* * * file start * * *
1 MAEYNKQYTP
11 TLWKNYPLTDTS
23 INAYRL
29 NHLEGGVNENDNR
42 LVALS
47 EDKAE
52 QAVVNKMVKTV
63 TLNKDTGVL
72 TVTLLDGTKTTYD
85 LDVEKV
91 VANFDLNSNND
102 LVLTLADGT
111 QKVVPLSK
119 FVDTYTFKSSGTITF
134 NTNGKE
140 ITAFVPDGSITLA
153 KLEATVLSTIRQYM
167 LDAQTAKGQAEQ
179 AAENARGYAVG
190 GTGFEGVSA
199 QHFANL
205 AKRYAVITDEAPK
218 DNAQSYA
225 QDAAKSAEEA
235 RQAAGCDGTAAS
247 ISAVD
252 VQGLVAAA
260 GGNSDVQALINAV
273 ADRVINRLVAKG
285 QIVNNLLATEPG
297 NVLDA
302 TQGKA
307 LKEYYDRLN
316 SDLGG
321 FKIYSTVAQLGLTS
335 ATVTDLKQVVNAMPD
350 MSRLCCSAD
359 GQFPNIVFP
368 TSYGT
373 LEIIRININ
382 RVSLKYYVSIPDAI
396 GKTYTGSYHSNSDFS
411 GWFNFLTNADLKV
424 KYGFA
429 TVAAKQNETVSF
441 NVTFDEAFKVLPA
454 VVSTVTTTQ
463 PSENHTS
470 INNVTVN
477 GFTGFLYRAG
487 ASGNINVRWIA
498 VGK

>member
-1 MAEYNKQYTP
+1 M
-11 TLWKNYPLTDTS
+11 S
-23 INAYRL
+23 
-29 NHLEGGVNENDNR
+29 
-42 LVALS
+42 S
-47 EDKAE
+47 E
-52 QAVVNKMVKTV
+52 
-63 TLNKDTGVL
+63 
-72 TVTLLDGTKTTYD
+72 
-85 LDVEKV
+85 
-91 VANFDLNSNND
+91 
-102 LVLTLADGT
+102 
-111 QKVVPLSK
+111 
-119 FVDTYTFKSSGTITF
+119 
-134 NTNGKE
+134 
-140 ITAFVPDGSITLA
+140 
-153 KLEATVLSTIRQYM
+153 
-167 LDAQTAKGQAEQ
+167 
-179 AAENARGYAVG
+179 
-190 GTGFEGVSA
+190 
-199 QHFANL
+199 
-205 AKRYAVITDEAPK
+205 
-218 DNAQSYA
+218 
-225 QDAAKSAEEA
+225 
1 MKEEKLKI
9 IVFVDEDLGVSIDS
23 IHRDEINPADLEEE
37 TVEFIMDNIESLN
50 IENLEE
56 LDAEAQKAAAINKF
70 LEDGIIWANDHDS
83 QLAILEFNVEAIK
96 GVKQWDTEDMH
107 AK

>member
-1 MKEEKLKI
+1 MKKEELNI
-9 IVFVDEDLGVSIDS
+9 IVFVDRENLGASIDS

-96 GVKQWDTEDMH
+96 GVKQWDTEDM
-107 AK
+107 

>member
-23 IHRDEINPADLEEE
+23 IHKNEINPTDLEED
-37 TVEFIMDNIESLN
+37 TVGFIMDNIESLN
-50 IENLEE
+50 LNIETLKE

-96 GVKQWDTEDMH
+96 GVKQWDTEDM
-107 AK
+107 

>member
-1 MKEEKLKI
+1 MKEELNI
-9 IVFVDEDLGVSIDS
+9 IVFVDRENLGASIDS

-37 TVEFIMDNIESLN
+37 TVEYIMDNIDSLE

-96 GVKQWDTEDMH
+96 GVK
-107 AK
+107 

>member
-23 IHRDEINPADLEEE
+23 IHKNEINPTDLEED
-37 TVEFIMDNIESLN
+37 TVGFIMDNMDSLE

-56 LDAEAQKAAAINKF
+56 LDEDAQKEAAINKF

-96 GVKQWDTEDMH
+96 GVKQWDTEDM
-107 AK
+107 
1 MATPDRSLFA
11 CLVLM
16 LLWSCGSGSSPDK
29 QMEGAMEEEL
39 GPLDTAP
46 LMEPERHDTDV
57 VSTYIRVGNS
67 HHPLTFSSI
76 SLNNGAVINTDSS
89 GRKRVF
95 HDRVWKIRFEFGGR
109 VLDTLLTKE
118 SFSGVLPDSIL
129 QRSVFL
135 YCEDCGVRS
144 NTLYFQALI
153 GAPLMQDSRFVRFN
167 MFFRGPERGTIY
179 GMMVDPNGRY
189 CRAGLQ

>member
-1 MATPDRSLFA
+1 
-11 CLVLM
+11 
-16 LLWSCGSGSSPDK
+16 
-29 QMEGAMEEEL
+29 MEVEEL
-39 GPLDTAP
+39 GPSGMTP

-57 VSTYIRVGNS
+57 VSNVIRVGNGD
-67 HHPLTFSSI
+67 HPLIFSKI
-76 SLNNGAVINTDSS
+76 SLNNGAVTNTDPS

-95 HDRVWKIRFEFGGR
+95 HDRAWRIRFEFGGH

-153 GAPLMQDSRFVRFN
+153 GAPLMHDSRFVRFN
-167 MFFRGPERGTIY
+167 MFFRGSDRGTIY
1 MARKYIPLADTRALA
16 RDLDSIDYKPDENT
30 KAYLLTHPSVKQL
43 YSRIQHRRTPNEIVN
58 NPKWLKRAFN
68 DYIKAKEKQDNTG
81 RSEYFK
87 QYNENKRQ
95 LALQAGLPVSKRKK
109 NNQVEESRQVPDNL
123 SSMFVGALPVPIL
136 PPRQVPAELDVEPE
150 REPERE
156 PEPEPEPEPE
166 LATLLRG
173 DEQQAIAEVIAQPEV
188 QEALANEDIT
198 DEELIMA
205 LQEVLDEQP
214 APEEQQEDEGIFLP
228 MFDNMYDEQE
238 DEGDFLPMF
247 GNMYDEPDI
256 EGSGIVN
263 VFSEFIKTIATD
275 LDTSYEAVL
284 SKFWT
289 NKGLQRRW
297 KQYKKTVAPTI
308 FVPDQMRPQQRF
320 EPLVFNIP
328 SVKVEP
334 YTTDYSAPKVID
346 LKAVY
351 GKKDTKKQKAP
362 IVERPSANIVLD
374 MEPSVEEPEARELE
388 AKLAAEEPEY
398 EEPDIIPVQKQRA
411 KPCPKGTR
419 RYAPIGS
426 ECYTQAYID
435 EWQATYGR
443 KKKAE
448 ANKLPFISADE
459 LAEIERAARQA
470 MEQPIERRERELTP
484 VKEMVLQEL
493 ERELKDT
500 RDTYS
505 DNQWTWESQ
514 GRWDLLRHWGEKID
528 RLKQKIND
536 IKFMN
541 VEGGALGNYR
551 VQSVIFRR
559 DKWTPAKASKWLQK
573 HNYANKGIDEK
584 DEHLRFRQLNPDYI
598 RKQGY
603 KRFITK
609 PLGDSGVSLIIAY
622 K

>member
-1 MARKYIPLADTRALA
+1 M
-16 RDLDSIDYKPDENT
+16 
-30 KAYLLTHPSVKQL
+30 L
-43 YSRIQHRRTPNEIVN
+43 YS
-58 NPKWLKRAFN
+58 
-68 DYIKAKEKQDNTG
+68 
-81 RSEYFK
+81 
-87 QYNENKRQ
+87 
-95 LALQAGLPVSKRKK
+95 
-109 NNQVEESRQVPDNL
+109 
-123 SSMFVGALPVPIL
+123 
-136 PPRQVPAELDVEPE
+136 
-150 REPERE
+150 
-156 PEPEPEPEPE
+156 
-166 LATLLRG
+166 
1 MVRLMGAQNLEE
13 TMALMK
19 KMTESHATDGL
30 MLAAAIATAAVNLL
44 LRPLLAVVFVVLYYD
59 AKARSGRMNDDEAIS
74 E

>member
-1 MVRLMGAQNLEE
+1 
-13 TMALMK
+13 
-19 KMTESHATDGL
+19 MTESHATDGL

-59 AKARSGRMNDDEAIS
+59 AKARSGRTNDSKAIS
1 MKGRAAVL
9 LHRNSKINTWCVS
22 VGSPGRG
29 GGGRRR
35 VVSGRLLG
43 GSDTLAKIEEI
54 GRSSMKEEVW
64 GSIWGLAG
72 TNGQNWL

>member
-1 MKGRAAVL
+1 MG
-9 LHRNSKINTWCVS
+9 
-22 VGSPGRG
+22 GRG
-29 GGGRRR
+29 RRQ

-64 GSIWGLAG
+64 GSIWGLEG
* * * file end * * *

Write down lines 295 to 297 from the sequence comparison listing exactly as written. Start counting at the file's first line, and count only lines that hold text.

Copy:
44 LRPLLAVVFVVLYYD
59 AKARSGRMNDDEAIS
74 E